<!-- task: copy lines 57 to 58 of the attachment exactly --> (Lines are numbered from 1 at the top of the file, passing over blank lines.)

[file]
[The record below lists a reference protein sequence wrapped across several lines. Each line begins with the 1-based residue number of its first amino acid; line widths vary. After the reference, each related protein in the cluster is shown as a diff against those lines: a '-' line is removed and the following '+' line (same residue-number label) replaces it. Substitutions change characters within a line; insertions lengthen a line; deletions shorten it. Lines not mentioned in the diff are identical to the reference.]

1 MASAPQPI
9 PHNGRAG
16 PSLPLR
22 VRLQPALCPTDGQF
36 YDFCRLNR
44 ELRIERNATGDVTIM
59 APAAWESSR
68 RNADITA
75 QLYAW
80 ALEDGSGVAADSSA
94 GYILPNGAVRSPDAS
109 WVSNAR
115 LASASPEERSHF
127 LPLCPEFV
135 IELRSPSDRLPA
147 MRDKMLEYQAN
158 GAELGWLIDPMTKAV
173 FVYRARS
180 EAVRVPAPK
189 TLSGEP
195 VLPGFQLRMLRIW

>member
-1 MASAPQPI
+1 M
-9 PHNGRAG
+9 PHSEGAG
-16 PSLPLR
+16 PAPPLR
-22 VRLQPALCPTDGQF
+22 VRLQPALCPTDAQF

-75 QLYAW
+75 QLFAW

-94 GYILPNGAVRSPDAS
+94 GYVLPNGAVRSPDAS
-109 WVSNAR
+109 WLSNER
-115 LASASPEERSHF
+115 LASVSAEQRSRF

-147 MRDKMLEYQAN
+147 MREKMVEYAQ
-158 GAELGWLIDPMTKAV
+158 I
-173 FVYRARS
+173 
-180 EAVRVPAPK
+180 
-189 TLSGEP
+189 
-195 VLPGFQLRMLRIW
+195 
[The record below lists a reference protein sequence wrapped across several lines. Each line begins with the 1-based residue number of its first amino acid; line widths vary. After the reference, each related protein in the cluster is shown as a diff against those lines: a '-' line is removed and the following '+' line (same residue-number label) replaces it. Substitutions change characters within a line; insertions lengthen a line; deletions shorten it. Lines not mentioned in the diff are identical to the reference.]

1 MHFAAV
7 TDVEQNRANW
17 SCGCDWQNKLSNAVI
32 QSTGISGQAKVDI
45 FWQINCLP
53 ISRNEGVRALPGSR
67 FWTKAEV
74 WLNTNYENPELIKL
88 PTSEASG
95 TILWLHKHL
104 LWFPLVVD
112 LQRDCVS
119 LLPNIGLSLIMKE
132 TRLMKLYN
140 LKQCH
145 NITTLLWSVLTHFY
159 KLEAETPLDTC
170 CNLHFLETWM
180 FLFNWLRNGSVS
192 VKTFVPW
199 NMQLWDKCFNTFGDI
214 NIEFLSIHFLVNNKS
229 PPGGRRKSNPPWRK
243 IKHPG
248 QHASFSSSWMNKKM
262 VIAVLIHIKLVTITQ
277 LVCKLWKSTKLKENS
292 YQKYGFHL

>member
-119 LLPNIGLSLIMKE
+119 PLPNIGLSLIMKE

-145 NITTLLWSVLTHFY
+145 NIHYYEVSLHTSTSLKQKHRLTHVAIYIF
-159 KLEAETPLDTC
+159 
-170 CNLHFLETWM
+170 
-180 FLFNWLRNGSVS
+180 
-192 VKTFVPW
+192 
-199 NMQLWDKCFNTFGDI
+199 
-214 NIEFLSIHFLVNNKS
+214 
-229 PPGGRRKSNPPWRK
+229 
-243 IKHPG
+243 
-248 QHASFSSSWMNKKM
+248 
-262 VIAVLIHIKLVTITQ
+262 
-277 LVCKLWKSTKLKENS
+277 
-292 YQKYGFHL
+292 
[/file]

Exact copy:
45 FWQINCLP
53 ISRNEGVRALPGSR